If it takes a village to raise a child, the same is true when life draws to a close and death ushers a loved one into the greater presence of God. Loss, particularly death, is difficult to face apart from the gift of community.
My father, 93, died on July 10, after a brief decline. A year ago he was tending tomato vines and cutting grass on his John Deere riding mower, purchased on his 91st birthday.
Last fall, family and neighbors noticed Dad wasn’t as sharp. He was pale, appeared tired and ventured out less. Dad continued to drive and manage family finances. He and a nursing aide cared for my mother, weakened by a stroke the previous year. Things, however, were changing.
In March my father was diagnosed with renal failure, then kidney cancer. By the end of May, my parents’ health necessitated a move to an assisted-living facility near me, an hour from their home of sixty years.
Frail but determined, Dad walked into the facility on moving day. The first week, he joined Mom in the dining hall for a few meals. His taste for food waned except for ice cream and sherbet. The next five weeks were spent in bed, mostly asleep. He roused for visits from family and neighbors or when granddaughters brought vanilla ice cream. Watching the end play out was tough on my mother, but she insisted they stay together, in the two-bed suite that became home.
Dad entered hospice care one week after the move. There was little pain or struggle. Five weeks later, my father died as he had lived, peaceful and content, in the presence of family.
A host of unlikely saints, the community of God’s people, paved the road for Dad’s movement from life to life. At a doctor’s appointment shortly before the move, Dad’s physician of thirty years, a forward-thinking Baptist with a salty mouth and a big heart, cried when she said good-bye. Office staff wiped back tears and offered hugs along with words of gratitude for the pound cakes and collards he delivered.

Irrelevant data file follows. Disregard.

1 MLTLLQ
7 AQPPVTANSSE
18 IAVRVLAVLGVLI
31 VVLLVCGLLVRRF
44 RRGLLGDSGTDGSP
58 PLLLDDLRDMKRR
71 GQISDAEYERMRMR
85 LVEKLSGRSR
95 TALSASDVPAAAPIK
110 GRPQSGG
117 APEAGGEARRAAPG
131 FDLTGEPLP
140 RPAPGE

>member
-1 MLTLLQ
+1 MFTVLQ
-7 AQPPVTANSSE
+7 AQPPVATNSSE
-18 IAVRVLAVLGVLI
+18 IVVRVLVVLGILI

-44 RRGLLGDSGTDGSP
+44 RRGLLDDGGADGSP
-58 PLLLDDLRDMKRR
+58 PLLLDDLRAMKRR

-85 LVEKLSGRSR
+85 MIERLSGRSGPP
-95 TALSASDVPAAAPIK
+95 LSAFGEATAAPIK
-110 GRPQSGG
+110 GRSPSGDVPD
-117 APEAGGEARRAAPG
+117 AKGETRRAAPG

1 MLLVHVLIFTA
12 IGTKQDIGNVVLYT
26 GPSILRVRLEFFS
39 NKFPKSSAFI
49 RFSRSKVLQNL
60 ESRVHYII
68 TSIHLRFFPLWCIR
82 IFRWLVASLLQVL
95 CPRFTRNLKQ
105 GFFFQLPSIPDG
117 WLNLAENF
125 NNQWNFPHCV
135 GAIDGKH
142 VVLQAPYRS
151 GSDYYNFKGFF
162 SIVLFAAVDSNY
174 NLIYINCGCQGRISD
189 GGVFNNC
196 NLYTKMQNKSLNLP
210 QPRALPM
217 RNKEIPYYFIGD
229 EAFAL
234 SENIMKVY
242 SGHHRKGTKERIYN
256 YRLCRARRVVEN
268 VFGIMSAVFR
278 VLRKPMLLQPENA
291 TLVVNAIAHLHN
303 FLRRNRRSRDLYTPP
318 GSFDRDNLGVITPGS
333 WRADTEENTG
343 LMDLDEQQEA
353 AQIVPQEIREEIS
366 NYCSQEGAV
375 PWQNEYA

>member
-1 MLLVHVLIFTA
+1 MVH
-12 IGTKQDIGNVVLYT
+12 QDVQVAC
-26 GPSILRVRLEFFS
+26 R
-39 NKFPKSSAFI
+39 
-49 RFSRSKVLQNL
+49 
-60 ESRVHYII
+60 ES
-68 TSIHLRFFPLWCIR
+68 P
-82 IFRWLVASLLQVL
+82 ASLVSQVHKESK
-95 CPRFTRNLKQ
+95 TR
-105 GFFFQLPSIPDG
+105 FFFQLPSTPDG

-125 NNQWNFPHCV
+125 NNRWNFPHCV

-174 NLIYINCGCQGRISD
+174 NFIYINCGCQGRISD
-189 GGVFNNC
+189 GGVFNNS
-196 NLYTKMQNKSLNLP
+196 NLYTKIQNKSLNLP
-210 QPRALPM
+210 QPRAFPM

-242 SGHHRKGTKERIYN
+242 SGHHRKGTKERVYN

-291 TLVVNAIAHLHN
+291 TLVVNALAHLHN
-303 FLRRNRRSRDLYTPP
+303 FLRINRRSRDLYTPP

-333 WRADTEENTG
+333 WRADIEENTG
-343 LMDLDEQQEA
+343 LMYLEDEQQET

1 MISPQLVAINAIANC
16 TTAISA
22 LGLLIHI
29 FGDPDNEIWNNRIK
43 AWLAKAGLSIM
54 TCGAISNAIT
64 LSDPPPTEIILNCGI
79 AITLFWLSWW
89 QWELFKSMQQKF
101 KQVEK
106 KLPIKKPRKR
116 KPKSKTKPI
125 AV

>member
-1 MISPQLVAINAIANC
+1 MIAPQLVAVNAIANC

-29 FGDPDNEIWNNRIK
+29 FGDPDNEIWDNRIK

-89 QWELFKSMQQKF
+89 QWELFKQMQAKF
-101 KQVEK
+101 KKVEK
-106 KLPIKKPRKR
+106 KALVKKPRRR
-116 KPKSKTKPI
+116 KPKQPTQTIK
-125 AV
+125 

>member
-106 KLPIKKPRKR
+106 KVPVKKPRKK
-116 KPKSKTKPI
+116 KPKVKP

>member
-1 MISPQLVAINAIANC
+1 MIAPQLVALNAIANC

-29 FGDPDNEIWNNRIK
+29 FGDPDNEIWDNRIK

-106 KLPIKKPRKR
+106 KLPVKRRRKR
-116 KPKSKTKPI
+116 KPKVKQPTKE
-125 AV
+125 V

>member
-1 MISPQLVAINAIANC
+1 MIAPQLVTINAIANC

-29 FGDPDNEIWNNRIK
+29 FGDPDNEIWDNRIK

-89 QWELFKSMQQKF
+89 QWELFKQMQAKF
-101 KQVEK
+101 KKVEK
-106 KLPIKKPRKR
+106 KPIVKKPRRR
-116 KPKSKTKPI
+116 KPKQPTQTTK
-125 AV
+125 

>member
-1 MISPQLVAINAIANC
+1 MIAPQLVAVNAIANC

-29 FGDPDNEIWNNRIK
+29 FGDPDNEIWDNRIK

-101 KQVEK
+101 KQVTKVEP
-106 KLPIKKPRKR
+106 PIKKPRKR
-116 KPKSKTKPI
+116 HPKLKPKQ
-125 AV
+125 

A pharmacist who filled my parents’ prescriptions and drugstore clerks who scooped butter pecan ice cream and mixed Mom’s beloved orangeades, sent good wishes. Our family dentist and eye doctor wrote notes as well.
A variety of caregivers helped usher Dad from this life to the next. His Jewish nephrologist, Hindu oncologist and Muslim geriatrician treated my Christian father with interest, kindness and respect. Each agreed with his directives that comfort and dignity be the standard for end-of-life care. “We’ll make you as comfortable as we can,” one of them said. “We won’t even prick your finger.” Along with attorneys and accountants, realtors and insurance agents, these saints were gifts of grace to my father and our family.
Dad was the oldest living member of the Baptist church that had nurtured his faith since birth, but numbers had dwindled. The few surviving friends visited or called in the days prior to my parents’ move. During his final week folks brought the freestone peaches my mother craved, shared old photos of Dad fishing with a buddy, or told stories about growing up on the family farm.